4. For warmth
Ever noticed that your dog is extra loving when the temperature dips? Our sneaky pooches know full well that we are a source of heat and that staying close to us can help them regulate their own body temperature.
It’s true that your dog may also look to their bed, blankets, and even the fireplace for their warmth. However, most canines would agree that that ‘human element’ adds an extra dimension and would choose our lap over any other resting spot.
5. If food is on offer
If you’re chowing down on a tasty snack, your dog may not be far away. As soon as they hear that rustling sound or smell the delicious food, you might find them nose to nose with you, right in your face!
Even if they know they’re unlikely to be allowed to share your tasty grub, this won’t stop them trying. Of course, if a crumb manages to fall on your lap, they’ve got the prime spot for lapping it up.
Top Tip: If eating a food that could be toxic (such as chocolate, grapes or an onion-based dish) make sure to keep your distance so there is no way your dog can ingest any.
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6. Dominance or Resource Guarding
A dog who resource guards can become possessive over items including toys, food, furniture and even of their owners. If they perceive a threat from another person, or if they want to show that the person ‘belongs’ to them, they may sit on their owner and guard them.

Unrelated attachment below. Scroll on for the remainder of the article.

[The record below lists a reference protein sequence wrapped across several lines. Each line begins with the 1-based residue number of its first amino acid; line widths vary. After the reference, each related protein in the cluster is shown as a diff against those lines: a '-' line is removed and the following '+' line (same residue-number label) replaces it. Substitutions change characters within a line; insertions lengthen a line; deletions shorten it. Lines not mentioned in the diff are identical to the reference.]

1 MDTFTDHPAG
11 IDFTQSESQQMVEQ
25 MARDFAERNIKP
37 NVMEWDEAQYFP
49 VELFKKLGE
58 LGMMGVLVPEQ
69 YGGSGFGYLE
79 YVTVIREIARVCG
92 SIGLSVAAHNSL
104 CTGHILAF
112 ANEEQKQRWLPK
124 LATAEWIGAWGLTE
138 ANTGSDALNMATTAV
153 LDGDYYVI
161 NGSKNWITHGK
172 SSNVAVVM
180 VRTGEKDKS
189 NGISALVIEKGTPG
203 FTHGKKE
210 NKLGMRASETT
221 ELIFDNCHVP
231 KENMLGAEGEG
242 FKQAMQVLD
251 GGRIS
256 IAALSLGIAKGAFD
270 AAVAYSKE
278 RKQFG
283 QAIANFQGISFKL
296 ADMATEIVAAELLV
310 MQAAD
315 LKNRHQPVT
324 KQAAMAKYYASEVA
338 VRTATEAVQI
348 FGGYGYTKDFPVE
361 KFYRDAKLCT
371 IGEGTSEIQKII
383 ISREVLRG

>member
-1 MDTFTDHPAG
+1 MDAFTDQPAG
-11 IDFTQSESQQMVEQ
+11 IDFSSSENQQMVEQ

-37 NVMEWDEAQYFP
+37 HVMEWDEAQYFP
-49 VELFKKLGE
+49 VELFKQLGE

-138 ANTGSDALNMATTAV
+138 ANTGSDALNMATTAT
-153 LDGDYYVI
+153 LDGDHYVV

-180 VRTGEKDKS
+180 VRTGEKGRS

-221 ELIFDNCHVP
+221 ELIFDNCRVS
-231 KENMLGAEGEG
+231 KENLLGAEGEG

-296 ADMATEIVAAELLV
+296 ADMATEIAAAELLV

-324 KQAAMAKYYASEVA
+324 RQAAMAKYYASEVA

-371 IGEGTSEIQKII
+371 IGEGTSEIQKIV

This behavior is inappropriate and is often associated with growls and snaps if another person approaches or when you try to move them off you. Dogs who act in this manner generally guard other things and can have concurrent behavioral issues such as separation anxiety.
If it becomes apparent that your dog is guarding you or the sofa, you need to stop their access. This is something that must be addressed by a canine behaviorist, as a dog who does this is not a confident or happy dog.
7. For fear of being taken elsewhere
When a dog is worried about going somewhere or leaving the house they’ll either run and hide or stick to you like glue.
If they’ve realized a trip to the vet or groomers is on the cards, they may refuse to get up off your lap, cuddling in tight.
The hope here is that you might start to feel sorry for them and abandon the idea of taking them out of the house. Of course, this isn’t a sensible solution, as your dog will try to manipulate getting out of similar situations in the future.